Bartlett has early memories of chafing at the conservative household in which he was raised—feeling disturbed by the racial discrimination in Columbus and what he heard on the radio from over the state line in Selma—but his paintings generally avoid scenes of explicit conflict, and especially racial violence. When I ask him about the issue of representation, Bartlett says that he wants to stay “within [his] own story.” For him, this means avoiding depictions of Black suffering that would land him in the same cauldron as artists like Dana Schutz. It does not mean painting only white people. “You want everybody to look at a painting and be able to associate with somebody, one of the characters. If you have the option and the opportunity, I do that.” His approach in recent years has been to paint Black figures in rather benign, ahistorical scenes that give viewers a wide berth to feel what they want to feel about race. Georgia (2021) shows a Black teenager riding a bicycle in an open field (and recalls Wyeth’s Young America); Hurtsboro (2021) shows the backs of five Black men sitting on a beach.
Bartlett has been buoyed, in part, by admirers like Amy Sherald, the Black painter from Columbus who was commissioned to paint the official portrait of Michelle Obama. Sherald has said that it was Bartlett’s Object Permanence (1986), which she saw on a school field trip as a child, that inspired her to start painting. “As we walked through the show my eyes were wide open when they landed on an image of a man standing in [a] yard,” Sherald writes. “He was tall, and beautifully black. He met my gaze and I saw my future. I was captivated not only by him but by the idea that I wanted to make big beautiful paintings that told my story. Forty years later, here we are. Representation matters. It did then and does now more than ever.”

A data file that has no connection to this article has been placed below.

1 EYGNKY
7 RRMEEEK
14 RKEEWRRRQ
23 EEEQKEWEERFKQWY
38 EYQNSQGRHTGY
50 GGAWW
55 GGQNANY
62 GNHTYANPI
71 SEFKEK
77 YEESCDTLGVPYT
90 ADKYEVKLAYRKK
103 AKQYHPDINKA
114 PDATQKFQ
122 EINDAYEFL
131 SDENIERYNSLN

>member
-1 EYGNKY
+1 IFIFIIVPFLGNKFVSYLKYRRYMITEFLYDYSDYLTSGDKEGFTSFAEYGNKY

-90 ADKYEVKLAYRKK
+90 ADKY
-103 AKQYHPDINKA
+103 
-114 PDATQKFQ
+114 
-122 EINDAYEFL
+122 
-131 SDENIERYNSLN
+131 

The debates over representation—its inadequacy, its abuses—seemed far away from Bartlett’s studio on Wheaton, where we were sitting. Wind whistled past the windows. An occasional plane on its way to Europe flew overhead. We could hear the harbor bell rocking out in the water, the low motors of lobster boats returning for the evening.
“You want to make the paintings that you want to see in the world,” Bartlett said. “You don’t want to edit according to what people are going to say or think.” It was a contradiction, in some ways, his self-reliance and his desire to appeal widely, I said. There seemed to be a populist inside of him, someone not unlike Rockwell, who wanted to reach as many people as possible. “That’s complicated,” he responded. “As a Southerner, you want to please people. You’re a people-pleaser. We are. We want to make sure that everybody’s happy. That everything’s okay.”
This article appears under the title “Southern Appeal” in the November/December 2021 issue, pp. 74–79.